- 1 Leaked Emails Show Google Expected Lucrative Military Drone AI Work to Grow Exponentially - june 2018
- 2 How a Pentagon Contract Became an Identity Crisis for Google - The New York Times - may 2018
- 3 Google Is Helping the Pentagon Build AI for Drones - Gizmodo - March 2018
- 4 Google’s AI is being used by US military drone programme - The Guardian - March 2018
- 5 Disaster for humanity - RT - April 2018
- 6 Thousands of Google Employees Protest Company's Involvement in Pentagon AI Drone Programe - Gizmodo - April 2018
Leaked Emails Show Google Expected Lucrative Military Drone AI Work to Grow Exponentially - june 2018
The contract was “only” for $9 million, according to the New York Times, a relatively minor project for such a large company.
The Intercept tell a different story... Google’s business development arm expected the military drone artificial intelligence revenue to ramp up from an initial $15 million to an eventual $250 million per year.
In fact, one month after news of the contract broke, the Pentagon allocated an additional $100 million to Project Maven.
How a Pentagon Contract Became an Identity Crisis for Google - The New York Times - may 2018
The internal debate over Maven, viewed by both supporters and opponents as opening the door to much bigger defense contracts, generated a petition signed by about 4,000 employees who demanded “a clear policy stating that neither Google nor its contractors will ever build warfare technology. ../.. The clash inside Google was sparked by the possibility that the Maven work might be used for lethal drone targeting. And the discussion is made more urgent by the fact that artificial intelligence, one of Google’s strengths, is expected to play an increasingly central role in warfare.../...
Google Is Helping the Pentagon Build AI for Drones - Gizmodo - March 2018
"Google has partnered with the United States Department of Defense to help the agency develop artificial intelligence for analyzing drone footage, a move that set off a firestorm among employees of the technology giant when they learned of Google’s involvement.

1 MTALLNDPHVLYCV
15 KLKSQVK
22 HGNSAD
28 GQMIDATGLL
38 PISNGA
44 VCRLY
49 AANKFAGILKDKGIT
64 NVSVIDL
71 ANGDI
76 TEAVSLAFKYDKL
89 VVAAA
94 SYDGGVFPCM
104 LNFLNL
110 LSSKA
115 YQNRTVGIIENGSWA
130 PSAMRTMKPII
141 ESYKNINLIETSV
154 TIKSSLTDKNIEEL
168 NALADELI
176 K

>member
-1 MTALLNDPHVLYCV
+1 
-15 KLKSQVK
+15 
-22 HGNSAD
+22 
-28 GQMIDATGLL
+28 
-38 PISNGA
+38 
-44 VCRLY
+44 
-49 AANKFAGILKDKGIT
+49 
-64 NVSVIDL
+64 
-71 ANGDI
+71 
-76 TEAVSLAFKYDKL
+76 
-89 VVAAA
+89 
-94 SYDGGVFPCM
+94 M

../.. Google’s pilot project with the Defense Department’s Project Maven, an effort to identify objects in drone footage, has not been previously reported, but it was discussed widely within the company last week when information about the project was shared on an internal mailing list, according to sources who asked not to be named because they were not authorized to speak publicly about the project. Some Google employees were outraged that the company would offer resources to the military for surveillance technology involved in drone operations, sources said, while others argued that the project raised important ethical questions about the development and use of machine learning. .../...Schmidt, who stepped down as executive chairman of Google parent company Alphabet last month, chairs [Pentagon's] Defense Innovation Board. "
Google’s AI is being used by US military drone programme - The Guardian - March 2018
"Google’s TensorFlow AI systems are being used by the US Department of Defense’s (DoD) Project Maven, which was established in July last year to use machine learning and artificial intelligence to analyse the vast amount of footage shot by US drones. The initial intention is to have AI analyse the video, detect objects of interest and flag them for a human analyst to review."
Disaster for humanity - RT - April 2018
"Google own most of our data, and I don't want the Pentagon having my data."
"Permitting machines to determine who or what to target on the battlefield, points to numerous problems, including ethical and legal."
Thousands of Google Employees Protest Company's Involvement in Pentagon AI Drone Programe - Gizmodo - April 2018
"A Department of Defense partnership has drawn ire from the Google’s employees, and thousands have now signed a petition urging CEO Sundar Pichai to shut it down."
"We believe that Google should not be in the business of war. Therefore we ask that Project Maven be cancelled, and that Google draft, publicize and enforce a clear policy stating that neither Google nor its contractors will ever build warfare technology."